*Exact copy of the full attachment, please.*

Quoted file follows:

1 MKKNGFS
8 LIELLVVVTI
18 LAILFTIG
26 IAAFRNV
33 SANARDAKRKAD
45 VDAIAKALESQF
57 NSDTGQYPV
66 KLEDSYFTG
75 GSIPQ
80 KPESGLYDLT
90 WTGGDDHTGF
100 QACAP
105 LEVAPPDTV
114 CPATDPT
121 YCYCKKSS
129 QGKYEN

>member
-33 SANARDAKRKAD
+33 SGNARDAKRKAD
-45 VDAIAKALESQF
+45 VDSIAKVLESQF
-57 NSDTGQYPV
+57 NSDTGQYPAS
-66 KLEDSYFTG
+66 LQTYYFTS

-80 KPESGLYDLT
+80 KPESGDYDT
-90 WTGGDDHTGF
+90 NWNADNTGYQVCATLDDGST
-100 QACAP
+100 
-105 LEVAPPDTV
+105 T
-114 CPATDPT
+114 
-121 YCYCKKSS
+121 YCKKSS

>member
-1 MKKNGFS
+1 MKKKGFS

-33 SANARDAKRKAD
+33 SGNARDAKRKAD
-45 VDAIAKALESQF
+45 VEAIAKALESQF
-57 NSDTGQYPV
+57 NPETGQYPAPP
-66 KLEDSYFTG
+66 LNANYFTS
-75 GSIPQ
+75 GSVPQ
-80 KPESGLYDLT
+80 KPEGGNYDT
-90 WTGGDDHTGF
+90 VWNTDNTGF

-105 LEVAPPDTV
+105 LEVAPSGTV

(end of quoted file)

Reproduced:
1 MKKNGFS
8 LIELLVVVTI
18 LAILFTIG
26 IAAFRNV
33 SANARDAKRKAD
45 VDAIAKALESQF
57 NSDTGQYPV
66 KLEDSYFTG
75 GSIPQ
80 KPESGLYDLT
90 WTGGDDHTGF
100 QACAP
105 LEVAPPDTV
114 CPATDPT
121 YCYCKKSS
129 QGKYEN

>member
-33 SANARDAKRKAD
+33 SGNARDAKRKAD
-45 VDAIAKALESQF
+45 VDSIAKVLESQF
-57 NSDTGQYPV
+57 NSDTGQYPAS
-66 KLEDSYFTG
+66 LQTYYFTS

-80 KPESGLYDLT
+80 KPESGDYDT
-90 WTGGDDHTGF
+90 NWNADNTGYQVCATLDDGST
-100 QACAP
+100 
-105 LEVAPPDTV
+105 T
-114 CPATDPT
+114 
-121 YCYCKKSS
+121 YCKKSS

>member
-1 MKKNGFS
+1 MKKKGFS

-33 SANARDAKRKAD
+33 SGNARDAKRKAD
-45 VDAIAKALESQF
+45 VEAIAKALESQF
-57 NSDTGQYPV
+57 NPETGQYPAPP
-66 KLEDSYFTG
+66 LNANYFTS
-75 GSIPQ
+75 GSVPQ
-80 KPESGLYDLT
+80 KPEGGNYDT
-90 WTGGDDHTGF
+90 VWNTDNTGF

-105 LEVAPPDTV
+105 LEVAPSGTV